When it comes to securing the foundations of the information technology infrastructure of patient care organizations, there are many possible approaches. One concept that is gaining greater currency these days is that of “infrastructure resiliency.”
And one senior health system executive who has been strategizing around that concept for some time now is John P. Donohue, the associate vice president of enterprise infrastructure services at Penn Medicine, the six-hospital integrated health system based in Philadelphia.
Donohue, who has spent over 30 years in IT management, is focused on IT infrastructure issues at Penn Medicine. Recently, he spoke with Healthcare Informatics Editor-in-Chief Mark Hagland regarding some of the current challenges and opportunities that he and his team are addressing at Penn Medicine. Below are excerpts from that interview.
One of the concepts that you’ve been working with has been that of infrastructure resiliency. How do you define infrastructure resiliency?
From my perspective, infrastructure resiliency is about developing a clinical-grade capability. It’s resilient to any kind of an outage. Think about an operating room suite—you’ve got emergency power, backup, tools, etc. The suite is built to be fully resilient, so that any kind of impact doesn’t create risk for the patient. To me, then, infrastructure resiliency is about creating an infrastructure impervious to power outages, and/or failures; it’s often referred to in data center speak as ‘N+1.’ In a data center setting, you have two generators, and so if one generator fails, you’ve got another one. Same type of thing with air conditioner units. So everything has resiliency, so that if you lose a key component, it doesn’t endanger your operation. For example, when we install network links, we’ll typically install a backup link, so that if something happens, you don’t go down. That’s what the concept means.
John P. Donohue
Where are U.S. patient care organizations right now, with regard to their forward evolution around infrastructure reliability, and where is Penn Medicine, along that dimension?
I would compare us at Penn against just about anybody else, in terms of our investments. We started to focus on this about four years ago. And you can’t just flip a switch or write a check—creating this kind of infrastructure requires a multi-year investment, a plan, and an architecture that’s incredibly sound. It’s hard to quantify something like IR; I can tell you that it’s dramatically dropped outages in our organization. I’d be hard-pressed to say there are others out there ahead of us.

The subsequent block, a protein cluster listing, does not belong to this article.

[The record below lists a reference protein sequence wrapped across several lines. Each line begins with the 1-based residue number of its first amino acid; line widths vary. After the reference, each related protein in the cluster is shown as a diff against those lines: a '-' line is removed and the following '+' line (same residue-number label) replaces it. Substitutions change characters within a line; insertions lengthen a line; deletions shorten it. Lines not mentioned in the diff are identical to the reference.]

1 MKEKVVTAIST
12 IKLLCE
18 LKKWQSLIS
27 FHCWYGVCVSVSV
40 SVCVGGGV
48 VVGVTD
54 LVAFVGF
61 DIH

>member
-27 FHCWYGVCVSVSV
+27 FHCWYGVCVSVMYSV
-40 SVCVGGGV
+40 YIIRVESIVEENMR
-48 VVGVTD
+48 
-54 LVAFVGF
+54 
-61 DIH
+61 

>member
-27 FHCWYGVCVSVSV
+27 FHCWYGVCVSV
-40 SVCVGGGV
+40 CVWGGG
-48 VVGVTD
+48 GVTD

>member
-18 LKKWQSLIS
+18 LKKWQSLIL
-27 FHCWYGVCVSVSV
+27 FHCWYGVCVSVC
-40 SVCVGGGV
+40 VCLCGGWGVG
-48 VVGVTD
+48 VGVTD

What are the biggest challenges in achieving infrastructure resiliency?
First, quantifying its benefits or its return on investment. People just get used to it. It’s like the light switch or the water fountain. And it’s hard to quantify across the board what a network outage would mean across the board; so, quantifying the ROI is challenging. The second thing is creating a plan that allows the infrastructure to be refreshed on a regular basis. One issue is the funding model; you have to have a good model, and then the intestinal fortitude to stay with it. And it has to be carefully planned and executed; it’s like fixing a wing while you’re flying a plane. Because if you’re not careful, you could harm your organization.
What have the biggest lessons learned been so far, for you and your team, on this journey?
I think the biggest lesson is that our clinicians and staff are no longer as good at doing things manually. I want to explain this carefully, but, for example, five or six years ago, the nurses were totally prepared for system shutdowns. But the systems are so reliable now, and so free from shutdowns, that our clinicians haven’t had practice with these kinds of situations for a long time now.